The Different RV Classes, and Which You Should Buy

The RV lifestyle is more appealing now than ever before. The freedom of the road, mixed with the safety of isolation amid this pandemic, has convinced many that RVing is the way to go. But if you’re looking to vacation on the road, there are a bundle of RVs to select from. So take a look at Class C, Class B, and Class A RVs to see which is right for you.

Class C RV Parked at Night
Class C RV Parked at Night | Kyle Grillot/AFP via Getty Images

Class C RVs are excellent for beginner campers

If you’re just starting out, a C Class RV is an excellent choice. A key advantage is that they drive similar to U-Hauls since they’re built on truck platforms. That means you don’t have to re-learn how to drive them and can operate them without any special license.

They also come packed with almost every amenity you’d want, such as a bed, a kitchen, and in some cases a bathroom. All while being the most affordable of the bunch. With some used options dipping lower than $10,000, it’s the best way to get RVing without breaking the bank.

Class C RVs also tend to have better gas mileage. Though don’t expect a 12,000 lb vehicle to be a hypermiler, it’s just that they’re light enough to “sip” fuel. They’re typically about 20 to 31 ft long, which is enough room to fit every creature comfort you’d want. However, they aren’t the smallest RVs available.

Class B camper vans are smaller, but easier to drive

Class B Camper Van Parked in Desert
Class B Camper Van Parked in Desert | Josh Brasted/Getty Images

RELATED: Everything You Need to Turn Any Car Into a Camper Van

While these Class B vehicles are considered RVs, many refer to them as camper vans. They’re oversized, with tall ceilings for standing and some amenities, but they’re not as loaded as C Class RVs. Many Class B camper vans don’t have bathrooms, and the interior space is lacking, which doesn’t make them ideal for full-time living or longer getaways.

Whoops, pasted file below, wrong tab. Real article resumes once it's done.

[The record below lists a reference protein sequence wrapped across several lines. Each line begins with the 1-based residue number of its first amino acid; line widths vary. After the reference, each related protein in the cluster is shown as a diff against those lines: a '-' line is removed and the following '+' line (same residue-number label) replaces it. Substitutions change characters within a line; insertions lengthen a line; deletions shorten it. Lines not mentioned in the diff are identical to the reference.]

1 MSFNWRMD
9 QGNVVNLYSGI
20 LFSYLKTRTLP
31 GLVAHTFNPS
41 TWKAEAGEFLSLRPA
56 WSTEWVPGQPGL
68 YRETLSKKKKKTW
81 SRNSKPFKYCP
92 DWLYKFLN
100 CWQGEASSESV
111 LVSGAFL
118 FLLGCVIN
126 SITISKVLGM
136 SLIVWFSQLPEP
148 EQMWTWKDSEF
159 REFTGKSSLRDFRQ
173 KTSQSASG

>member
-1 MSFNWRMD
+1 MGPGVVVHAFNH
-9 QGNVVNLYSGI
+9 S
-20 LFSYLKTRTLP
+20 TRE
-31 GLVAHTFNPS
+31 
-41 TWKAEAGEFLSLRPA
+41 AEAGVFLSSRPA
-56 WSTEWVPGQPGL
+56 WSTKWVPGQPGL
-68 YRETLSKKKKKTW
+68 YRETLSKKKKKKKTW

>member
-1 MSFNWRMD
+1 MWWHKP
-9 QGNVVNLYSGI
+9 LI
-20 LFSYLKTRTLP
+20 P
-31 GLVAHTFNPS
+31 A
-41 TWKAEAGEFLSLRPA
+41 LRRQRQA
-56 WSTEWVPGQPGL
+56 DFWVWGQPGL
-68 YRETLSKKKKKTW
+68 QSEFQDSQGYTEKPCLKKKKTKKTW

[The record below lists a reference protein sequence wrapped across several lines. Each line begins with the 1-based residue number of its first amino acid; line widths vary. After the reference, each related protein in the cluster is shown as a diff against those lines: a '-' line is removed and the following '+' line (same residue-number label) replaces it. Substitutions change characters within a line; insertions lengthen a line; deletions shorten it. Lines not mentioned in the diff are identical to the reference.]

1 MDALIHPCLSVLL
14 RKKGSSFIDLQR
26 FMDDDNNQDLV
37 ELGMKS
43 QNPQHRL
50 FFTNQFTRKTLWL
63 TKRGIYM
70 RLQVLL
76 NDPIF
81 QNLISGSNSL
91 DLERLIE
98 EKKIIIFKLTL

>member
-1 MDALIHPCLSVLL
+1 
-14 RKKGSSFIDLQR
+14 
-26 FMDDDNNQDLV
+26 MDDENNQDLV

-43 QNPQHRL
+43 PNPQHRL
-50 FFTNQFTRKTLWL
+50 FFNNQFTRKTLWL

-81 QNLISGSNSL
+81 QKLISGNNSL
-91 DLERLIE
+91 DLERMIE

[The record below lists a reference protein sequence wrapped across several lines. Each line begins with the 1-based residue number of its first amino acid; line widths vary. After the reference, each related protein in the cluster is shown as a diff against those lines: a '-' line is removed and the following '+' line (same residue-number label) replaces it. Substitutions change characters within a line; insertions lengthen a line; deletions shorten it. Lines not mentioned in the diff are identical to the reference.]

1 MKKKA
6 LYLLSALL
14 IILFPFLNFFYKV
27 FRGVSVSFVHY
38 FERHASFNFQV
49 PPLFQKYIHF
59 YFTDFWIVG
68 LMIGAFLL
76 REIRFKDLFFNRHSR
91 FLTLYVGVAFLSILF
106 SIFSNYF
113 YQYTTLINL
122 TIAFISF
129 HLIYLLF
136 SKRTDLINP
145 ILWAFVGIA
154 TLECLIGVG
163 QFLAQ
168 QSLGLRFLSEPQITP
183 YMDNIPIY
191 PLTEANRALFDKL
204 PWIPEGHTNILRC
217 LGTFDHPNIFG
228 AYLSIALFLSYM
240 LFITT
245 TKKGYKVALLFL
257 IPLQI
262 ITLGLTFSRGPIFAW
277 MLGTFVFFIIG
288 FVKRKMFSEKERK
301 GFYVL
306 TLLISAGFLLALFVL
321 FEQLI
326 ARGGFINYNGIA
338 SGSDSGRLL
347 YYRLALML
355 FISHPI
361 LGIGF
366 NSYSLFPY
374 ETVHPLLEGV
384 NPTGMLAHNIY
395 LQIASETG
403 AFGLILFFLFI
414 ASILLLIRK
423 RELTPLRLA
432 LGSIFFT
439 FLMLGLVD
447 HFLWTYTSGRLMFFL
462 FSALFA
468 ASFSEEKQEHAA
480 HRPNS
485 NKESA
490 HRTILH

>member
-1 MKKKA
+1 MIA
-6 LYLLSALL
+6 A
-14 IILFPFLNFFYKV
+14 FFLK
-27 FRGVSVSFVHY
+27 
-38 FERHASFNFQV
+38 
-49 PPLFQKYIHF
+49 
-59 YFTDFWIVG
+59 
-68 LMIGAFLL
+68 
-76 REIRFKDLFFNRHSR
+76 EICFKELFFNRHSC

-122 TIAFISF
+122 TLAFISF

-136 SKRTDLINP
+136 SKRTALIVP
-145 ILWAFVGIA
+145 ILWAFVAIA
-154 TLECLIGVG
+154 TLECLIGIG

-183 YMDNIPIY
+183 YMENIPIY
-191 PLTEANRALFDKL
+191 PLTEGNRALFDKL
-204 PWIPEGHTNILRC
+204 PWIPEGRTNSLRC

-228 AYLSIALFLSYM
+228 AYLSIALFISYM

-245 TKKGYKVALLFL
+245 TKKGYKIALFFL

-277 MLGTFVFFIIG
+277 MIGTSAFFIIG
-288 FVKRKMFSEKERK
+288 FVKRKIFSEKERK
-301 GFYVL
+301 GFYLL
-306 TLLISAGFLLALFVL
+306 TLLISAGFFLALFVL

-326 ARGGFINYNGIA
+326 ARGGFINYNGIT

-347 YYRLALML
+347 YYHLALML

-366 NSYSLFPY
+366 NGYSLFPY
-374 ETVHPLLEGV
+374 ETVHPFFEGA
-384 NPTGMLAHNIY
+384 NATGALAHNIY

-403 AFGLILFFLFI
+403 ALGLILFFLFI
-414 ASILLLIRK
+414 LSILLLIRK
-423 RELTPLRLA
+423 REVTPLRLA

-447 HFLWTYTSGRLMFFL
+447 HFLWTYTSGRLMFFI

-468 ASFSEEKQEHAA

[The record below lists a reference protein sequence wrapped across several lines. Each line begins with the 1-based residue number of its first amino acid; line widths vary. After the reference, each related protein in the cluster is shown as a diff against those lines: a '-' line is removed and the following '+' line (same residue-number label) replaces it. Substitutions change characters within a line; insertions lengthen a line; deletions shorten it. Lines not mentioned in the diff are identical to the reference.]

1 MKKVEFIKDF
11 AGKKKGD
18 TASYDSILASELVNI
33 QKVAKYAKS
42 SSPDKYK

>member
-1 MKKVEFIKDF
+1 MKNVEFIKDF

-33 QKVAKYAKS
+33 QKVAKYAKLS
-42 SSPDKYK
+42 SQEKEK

But what they lack in size, they make up for in size (if that makes any sense). Because Class B RVs are small, you can navigate them down trickier roads, or even cities, easier than you would navigate Class A or Class C RVs. It’s like driving an extended minivan, which makes them easier to operate.

And that small size sees an excellent improvement in gas mileage and cost. While used Class C RVs can be get up to around $30,000, a brand new tricked-out Class B camper van can cost just $40,000. And it’s incredibly easy to convert a van into a camper van if you just rip out the seats. So if you’re looking for weekend camping trips, and don’t mind using public bathrooms or showers, then a Class B RV should suit all your needs.

However, if you’re ready to turn RVing into a lifestyle, then you’re going to want the biggest vehicle available: a Class A RV.

Class A RVs are luxurious, as are the RV parks

Class A RV Parked by Mountains
Class A RV Parked by Mountains | Mel Melcon / Los Angeles Times via Getty Images

RELATED: Buying a Class A RV Instead of Class C is a Huge Mistake

Class A RVs are lice Class C RVs in terms of amenities, except in a Class A RV, the amenities are quite fancy. Being the largest RVs available, at around 21 to 45 feet long on average, they’re packed with the best equipment available. Toilets and showers, kitchens, and plenty of sleeping quarters for up to eight people. They’re the size of a bus, and packed with luxury.

On top of that, Class A RVs can earn you a spot at some of the most prestigious RV parks in the nation. They’re a symbol of status, while still allowing you to live a travel-oriented life. Some Class A RVs even have enough storage space to fit a Bugatti.

But, as you’d expect, these are the most expensive RVs by far. With some priced at around $100,000, they’re a hefty expense, but it’s the closest you can get to a home on wheels. Likewise, due to their immense size, their gas mileage is lacking.

And speaking of size, depending on how much they weigh, you may need a special license. Outdoorsy outlines the state by state specifics, but anything over 26,000 lbs typically requires a different license to drive. This also includes any vehicle you want to tow with your RV.

The range of RVs available to you is extensive, and in some cases expensive. But whether you’re looking for a quick trip or long-term RV living, the right camper for you is out there.

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